Anyways, the ports I posted are basically the connection the server itself. I'm assuming this is needed to keep record of stats and various other things like telling your friends if you're in a game or not and what game. The only useful reason to forward them is if you connect to a server that you have a higher ping with such as iCCup or Fish because their servers are located very far away so you may notice that when you join another channel or look at the game list, there is a longer than usual delay than if you were playing on servers that are located closer to you.

To host and play games with other people, you should port forward 6112 UDP however I recommend 6112-6119 UDP because it's known to improve latency for some odd reason.

The /netinfo command to exclusive for PVPGN servers, not Battle.net and it does not show your opened ports. Here's a breakdown of what everything means:
Server TCP: The ip address of the server followed by a colon and port number SC is using to play games
Client TCP: Your ip address followed by a colon and port number for connection to server
Client UDP: Your ip address followed by a colon and port number SC is using to play games
Game UDP: Same as Client UDP, only shown when using the command in-game





Jan 15 2013, 5:53 am theleo_ua Post #9



xboi209

Big thanks!



None.

Jan 15 2013, 6:26 am Lanthanide Post #10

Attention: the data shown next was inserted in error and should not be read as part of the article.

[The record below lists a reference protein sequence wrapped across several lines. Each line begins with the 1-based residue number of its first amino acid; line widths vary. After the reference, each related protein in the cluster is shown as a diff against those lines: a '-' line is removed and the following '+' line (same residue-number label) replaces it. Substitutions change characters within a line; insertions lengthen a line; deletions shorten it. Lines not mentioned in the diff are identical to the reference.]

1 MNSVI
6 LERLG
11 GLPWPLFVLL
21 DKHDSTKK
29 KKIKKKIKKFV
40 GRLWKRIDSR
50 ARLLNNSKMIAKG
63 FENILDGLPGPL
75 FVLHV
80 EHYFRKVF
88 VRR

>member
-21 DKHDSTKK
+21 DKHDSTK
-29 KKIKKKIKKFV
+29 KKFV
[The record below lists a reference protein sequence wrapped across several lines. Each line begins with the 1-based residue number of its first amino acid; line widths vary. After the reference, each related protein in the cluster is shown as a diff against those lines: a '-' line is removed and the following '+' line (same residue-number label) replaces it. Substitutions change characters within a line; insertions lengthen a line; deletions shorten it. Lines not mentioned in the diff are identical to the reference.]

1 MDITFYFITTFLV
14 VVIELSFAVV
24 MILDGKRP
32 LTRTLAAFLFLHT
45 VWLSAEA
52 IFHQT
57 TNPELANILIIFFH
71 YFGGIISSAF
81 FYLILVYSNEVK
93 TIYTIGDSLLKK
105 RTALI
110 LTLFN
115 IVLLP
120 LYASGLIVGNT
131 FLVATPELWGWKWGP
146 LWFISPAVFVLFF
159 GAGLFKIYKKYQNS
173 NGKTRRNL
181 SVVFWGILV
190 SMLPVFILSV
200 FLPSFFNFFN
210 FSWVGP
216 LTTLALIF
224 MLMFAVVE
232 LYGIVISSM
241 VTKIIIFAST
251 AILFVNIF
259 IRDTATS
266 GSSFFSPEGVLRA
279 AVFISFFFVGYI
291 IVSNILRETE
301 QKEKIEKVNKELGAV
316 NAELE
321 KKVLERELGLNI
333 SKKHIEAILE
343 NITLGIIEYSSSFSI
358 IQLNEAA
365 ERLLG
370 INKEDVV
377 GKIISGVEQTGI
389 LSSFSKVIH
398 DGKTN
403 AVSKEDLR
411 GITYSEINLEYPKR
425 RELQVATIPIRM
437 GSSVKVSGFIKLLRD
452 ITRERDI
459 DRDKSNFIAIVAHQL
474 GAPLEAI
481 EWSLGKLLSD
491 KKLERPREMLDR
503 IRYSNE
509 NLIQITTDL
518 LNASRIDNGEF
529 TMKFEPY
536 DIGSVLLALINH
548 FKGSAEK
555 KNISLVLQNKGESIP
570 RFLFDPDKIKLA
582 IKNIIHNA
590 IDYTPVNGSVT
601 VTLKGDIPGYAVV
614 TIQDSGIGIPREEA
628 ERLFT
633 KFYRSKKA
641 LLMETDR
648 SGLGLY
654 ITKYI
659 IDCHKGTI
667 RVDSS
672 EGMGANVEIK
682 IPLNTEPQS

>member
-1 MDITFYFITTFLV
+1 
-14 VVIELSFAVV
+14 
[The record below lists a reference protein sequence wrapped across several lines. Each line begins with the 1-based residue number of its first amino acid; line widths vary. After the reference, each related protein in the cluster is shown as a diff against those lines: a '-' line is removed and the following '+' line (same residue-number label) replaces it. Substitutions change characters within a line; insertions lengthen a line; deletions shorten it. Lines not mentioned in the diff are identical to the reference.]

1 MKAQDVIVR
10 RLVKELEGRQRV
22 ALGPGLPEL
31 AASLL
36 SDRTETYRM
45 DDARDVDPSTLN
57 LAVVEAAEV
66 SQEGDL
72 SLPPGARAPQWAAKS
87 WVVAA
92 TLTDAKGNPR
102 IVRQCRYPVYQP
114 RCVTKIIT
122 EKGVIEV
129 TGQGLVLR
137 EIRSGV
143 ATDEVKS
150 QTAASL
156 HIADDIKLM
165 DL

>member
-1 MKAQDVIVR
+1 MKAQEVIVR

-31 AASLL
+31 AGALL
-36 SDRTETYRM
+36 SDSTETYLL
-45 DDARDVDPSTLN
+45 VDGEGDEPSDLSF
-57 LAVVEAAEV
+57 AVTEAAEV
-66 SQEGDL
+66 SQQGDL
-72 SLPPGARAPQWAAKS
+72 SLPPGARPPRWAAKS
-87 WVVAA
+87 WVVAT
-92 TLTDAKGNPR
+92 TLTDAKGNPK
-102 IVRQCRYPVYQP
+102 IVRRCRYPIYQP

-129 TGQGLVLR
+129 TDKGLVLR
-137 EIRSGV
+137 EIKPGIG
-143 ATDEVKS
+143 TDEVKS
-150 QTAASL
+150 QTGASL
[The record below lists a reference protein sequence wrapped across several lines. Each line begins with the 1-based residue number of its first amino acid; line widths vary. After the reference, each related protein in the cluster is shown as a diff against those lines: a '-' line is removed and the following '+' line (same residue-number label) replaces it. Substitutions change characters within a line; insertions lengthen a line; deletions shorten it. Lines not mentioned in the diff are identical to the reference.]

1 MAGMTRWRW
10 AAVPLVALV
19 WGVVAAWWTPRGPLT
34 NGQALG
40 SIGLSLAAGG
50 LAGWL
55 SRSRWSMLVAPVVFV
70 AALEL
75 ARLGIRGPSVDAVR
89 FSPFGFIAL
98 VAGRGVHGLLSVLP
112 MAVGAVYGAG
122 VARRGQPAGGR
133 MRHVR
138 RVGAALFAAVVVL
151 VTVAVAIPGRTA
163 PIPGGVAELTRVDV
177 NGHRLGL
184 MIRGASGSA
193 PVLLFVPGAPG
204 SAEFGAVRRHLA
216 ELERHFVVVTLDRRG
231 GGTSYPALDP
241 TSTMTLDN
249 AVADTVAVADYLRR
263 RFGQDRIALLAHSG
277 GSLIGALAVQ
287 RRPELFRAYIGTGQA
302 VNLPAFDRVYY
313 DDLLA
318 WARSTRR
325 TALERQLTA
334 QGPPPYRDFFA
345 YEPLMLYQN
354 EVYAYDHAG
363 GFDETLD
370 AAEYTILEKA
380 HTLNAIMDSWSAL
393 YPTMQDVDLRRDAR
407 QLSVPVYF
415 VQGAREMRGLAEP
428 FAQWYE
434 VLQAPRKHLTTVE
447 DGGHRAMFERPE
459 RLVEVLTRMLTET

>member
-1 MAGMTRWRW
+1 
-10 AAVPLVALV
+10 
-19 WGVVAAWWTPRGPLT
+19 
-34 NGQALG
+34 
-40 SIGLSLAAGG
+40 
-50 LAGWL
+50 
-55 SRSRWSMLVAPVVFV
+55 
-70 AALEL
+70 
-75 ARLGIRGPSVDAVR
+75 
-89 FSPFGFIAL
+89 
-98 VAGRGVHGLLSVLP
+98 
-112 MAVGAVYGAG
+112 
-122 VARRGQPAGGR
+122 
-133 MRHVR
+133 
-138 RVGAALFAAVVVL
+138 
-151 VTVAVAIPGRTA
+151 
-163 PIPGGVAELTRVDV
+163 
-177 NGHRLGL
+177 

Quote from theleo_ua
1) By default - only 611x ports are related to hosting games and to "playing without lags if second NAT user are detected in game"
I would guess that 95%+ of all people playing Starcraft on battle.net are behind some kind of NAT.

I believe the phenomenon you're talking about here is when you get the really debilitating lag that hits every 3-4 frames constantly and appears to be caused by some pair of players: if either of the players leave the game, the lag goes away. I haven't been able to get to the real root cause of this problem, but from the preliminary investigations I did, it appeared that two of the players that may have been causing the lag were using the same ISP, with very close IP addresses. My guess is that what is happening to cause the lag is that SC is incorrectly sending the packets for one player, say B, to player A by mistake, and then player A has to re-route the packets back to B, which causes the extra lag, and when one of them leaves the problem naturally goes away. It is possible that this only happens with particular ISPs, or people who have particularly close IP addresses, possibly as a result of mis-configuration on the part of the ISP. I haven't really done enough research to determine what the problem is, and probably won't do so.